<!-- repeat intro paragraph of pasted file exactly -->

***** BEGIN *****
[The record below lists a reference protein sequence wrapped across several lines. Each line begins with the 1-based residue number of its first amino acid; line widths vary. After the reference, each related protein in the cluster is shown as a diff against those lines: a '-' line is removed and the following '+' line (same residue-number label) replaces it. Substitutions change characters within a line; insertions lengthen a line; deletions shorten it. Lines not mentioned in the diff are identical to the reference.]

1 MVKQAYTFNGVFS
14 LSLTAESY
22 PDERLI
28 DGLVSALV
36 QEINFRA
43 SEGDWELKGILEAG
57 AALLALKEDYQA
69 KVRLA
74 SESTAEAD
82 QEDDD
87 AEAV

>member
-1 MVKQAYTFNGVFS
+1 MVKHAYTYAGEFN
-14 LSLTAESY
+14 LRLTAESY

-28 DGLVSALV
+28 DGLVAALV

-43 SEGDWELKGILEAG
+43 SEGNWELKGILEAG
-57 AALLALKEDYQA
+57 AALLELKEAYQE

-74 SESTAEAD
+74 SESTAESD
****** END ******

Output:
[The record below lists a reference protein sequence wrapped across several lines. Each line begins with the 1-based residue number of its first amino acid; line widths vary. After the reference, each related protein in the cluster is shown as a diff against those lines: a '-' line is removed and the following '+' line (same residue-number label) replaces it. Substitutions change characters within a line; insertions lengthen a line; deletions shorten it. Lines not mentioned in the diff are identical to the reference.]